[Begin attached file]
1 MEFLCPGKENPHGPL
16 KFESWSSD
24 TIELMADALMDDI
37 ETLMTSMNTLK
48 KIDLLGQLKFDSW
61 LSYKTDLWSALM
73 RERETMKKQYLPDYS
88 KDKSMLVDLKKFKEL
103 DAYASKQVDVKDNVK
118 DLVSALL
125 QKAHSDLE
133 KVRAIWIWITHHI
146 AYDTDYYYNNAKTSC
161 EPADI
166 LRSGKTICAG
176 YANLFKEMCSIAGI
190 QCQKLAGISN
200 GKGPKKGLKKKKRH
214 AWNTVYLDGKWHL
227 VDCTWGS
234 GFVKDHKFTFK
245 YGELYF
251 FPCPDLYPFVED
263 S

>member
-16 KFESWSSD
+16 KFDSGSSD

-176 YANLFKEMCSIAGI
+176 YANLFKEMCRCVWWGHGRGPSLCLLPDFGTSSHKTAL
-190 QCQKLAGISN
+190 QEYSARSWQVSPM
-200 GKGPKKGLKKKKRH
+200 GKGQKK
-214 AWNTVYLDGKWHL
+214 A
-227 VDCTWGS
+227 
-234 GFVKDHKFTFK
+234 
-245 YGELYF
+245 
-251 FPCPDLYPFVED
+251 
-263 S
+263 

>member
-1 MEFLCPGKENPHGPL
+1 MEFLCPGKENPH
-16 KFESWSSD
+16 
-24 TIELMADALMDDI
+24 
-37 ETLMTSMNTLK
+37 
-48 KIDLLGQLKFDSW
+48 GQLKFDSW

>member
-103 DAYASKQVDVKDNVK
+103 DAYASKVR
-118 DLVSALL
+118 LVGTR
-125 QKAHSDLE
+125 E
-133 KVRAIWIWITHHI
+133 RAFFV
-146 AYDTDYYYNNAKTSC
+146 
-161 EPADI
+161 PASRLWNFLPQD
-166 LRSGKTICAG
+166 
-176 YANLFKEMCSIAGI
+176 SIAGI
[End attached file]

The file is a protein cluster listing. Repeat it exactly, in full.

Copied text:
1 MEFLCPGKENPHGPL
16 KFESWSSD
24 TIELMADALMDDI
37 ETLMTSMNTLK
48 KIDLLGQLKFDSW
61 LSYKTDLWSALM
73 RERETMKKQYLPDYS
88 KDKSMLVDLKKFKEL
103 DAYASKQVDVKDNVK
118 DLVSALL
125 QKAHSDLE
133 KVRAIWIWITHHI
146 AYDTDYYYNNAKTSC
161 EPADI
166 LRSGKTICAG
176 YANLFKEMCSIAGI
190 QCQKLAGISN
200 GKGPKKGLKKKKRH
214 AWNTVYLDGKWHL
227 VDCTWGS
234 GFVKDHKFTFK
245 YGELYF
251 FPCPDLYPFVED
263 S

>member
-16 KFESWSSD
+16 KFDSGSSD

-176 YANLFKEMCSIAGI
+176 YANLFKEMCRCVWWGHGRGPSLCLLPDFGTSSHKTAL
-190 QCQKLAGISN
+190 QEYSARSWQVSPM
-200 GKGPKKGLKKKKRH
+200 GKGQKK
-214 AWNTVYLDGKWHL
+214 A
-227 VDCTWGS
+227 
-234 GFVKDHKFTFK
+234 
-245 YGELYF
+245 
-251 FPCPDLYPFVED
+251 
-263 S
+263 

>member
-1 MEFLCPGKENPHGPL
+1 MEFLCPGKENPH
-16 KFESWSSD
+16 
-24 TIELMADALMDDI
+24 
-37 ETLMTSMNTLK
+37 
-48 KIDLLGQLKFDSW
+48 GQLKFDSW

>member
-103 DAYASKQVDVKDNVK
+103 DAYASKVR
-118 DLVSALL
+118 LVGTR
-125 QKAHSDLE
+125 E
-133 KVRAIWIWITHHI
+133 RAFFV
-146 AYDTDYYYNNAKTSC
+146 
-161 EPADI
+161 PASRLWNFLPQD
-166 LRSGKTICAG
+166 
-176 YANLFKEMCSIAGI
+176 SIAGI